Manhattan’s luxury market hasn’t started off the year this slowly since 2012. Here’s why.

There's been about $490M of contracts across 53 properties as of Sunday

From left: 62 Cooper Square, 90 Morton Street, 56 Leonard Street (Credit: Google Maps, Wikipedia and Pixabay)
From left: 62 Cooper Square, 90 Morton Street, 56 Leonard Street (Credit: Google Maps, Wikipedia and Pixabay)

The first month of the year is notoriously slow for real estate deals, but this January is downright pitiful for Manhattan’s luxury market.

As of Sunday, the borough’s luxury market had seen about $490 million worth of sales across 53 buildings, according to reports from Olshan Realty, which tracks contracts signed at $4 million or higher. This has put the market on track for its slowest January since 2012, when it saw about $336 million worth of deals across 40 buildings. In every year since, the month saw at least $600 million worth of deals across more than 60 buildings.

Brokers and analysts pointed to a variety of factors for the luxury market’s slow start to the year, ranging from sellers having unrealistic expectations to the recently-concluded government shutdown.

Olshan Realty founder Donna Olshan said the slow start to 2019 was happening largely because sellers are unwilling to accept that the market has changed, and their properties can no longer fetch the high prices they would have been able to a few years ago.

“The accepted premise that a market changes quickly and dramatically is accepted in the stock market, but for whatever reason, people cannot accept that when it comes to real estate,” she said. “They just are not rational.”

Buyers are now much more likely to pay close attention to whether prices seem too high or properties need renovations, and Olshan described the overall market as “not a very forgiving” one for sellers.

Jonathan Miller, CEO of the appraisal firm Miller Samuel, said he was not surprised by Manhattan’s atypically slow January, as it aligned with the slow fourth quarter. He attributed this to factors including the financial markets’ recent volatility and the government shutdown.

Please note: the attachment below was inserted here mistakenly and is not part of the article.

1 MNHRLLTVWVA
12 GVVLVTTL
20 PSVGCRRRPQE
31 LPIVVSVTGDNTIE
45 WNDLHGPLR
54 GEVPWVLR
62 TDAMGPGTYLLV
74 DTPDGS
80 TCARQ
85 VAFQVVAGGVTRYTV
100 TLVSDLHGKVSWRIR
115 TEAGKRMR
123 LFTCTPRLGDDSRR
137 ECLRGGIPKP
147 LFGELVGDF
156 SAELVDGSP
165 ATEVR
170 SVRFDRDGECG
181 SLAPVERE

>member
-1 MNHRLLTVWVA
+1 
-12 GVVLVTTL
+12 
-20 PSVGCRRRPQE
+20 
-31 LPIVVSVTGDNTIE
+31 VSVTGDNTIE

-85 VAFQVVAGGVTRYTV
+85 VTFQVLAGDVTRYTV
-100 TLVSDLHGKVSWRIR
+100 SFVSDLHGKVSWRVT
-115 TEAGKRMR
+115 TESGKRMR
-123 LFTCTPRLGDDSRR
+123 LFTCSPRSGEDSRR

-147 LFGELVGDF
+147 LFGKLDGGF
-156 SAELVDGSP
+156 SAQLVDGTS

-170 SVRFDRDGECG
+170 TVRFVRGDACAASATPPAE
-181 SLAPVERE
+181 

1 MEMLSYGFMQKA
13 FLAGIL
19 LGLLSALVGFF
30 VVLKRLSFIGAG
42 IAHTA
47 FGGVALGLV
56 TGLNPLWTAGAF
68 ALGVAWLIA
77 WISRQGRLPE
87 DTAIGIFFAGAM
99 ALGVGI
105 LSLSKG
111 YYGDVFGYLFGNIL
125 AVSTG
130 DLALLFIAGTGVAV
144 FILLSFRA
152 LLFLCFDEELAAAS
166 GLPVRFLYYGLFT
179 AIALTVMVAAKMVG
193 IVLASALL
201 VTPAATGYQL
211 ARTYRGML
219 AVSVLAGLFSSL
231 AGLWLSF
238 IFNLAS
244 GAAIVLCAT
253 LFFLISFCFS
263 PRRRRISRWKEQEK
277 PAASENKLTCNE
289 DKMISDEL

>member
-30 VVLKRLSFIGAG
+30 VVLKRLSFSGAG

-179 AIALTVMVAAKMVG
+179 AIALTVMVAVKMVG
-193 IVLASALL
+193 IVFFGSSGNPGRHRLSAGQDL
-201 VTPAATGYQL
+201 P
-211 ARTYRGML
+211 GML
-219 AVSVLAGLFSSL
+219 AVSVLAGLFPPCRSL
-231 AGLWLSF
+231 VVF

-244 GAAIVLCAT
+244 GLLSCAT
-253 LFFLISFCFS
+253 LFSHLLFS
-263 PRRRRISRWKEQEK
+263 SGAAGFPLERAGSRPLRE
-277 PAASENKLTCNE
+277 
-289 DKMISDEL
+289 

“The fourth quarter just caused people to pause and wait until they’re comfortable,” he said, “and I think the most reactive to that would be the higher end.”

The luxury market in Manhattan has been in a fairly steady decline for years, according to UrbanDigs founder Noah Rosenblatt. He said the drying up of foreign demand and recent federal tax policy changes have both played a role.

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“It continues to be a sluggish market,” he said. “Deals are happening, but they’re just not happening at a brisk pace.”

Multiple brokers maintained that the luxury market was likely to rebound in the near future. Lisa Lippman of Brown Harris Stevens said it had been softening since 2015, but she had started to see activity tick back up in recent months.

“I think we’ve actually bottomed out, and we’re coming back,” she said, “because I have been so much busier in the last couple of weeks than I was in November and December.”

She added that expectations for sellers would soon get more realistic, predicting that the market would see “a meeting of the minds between buyers and sellers again.”

Miller was less confident about this, saying that while it is difficult to make predictions about the upcoming year based on just one month of data, a slow January could signify a slow 2019 in general.

“At least out of the gate for 2019, it looks to be a bit softer than the conditions we saw in 2018,” he said, “which were a lot softer than the conditions we saw in 2017.”

Olshan cautioned against reading too much into anything that happens in January, stressing that it is a notoriously slow month for real estate no matter the year.

“I don’t look at January as a month to make any determination. I consider it a garbage month,” she said. “It’s cold. People are coming back. They’re waiting for their bonuses.”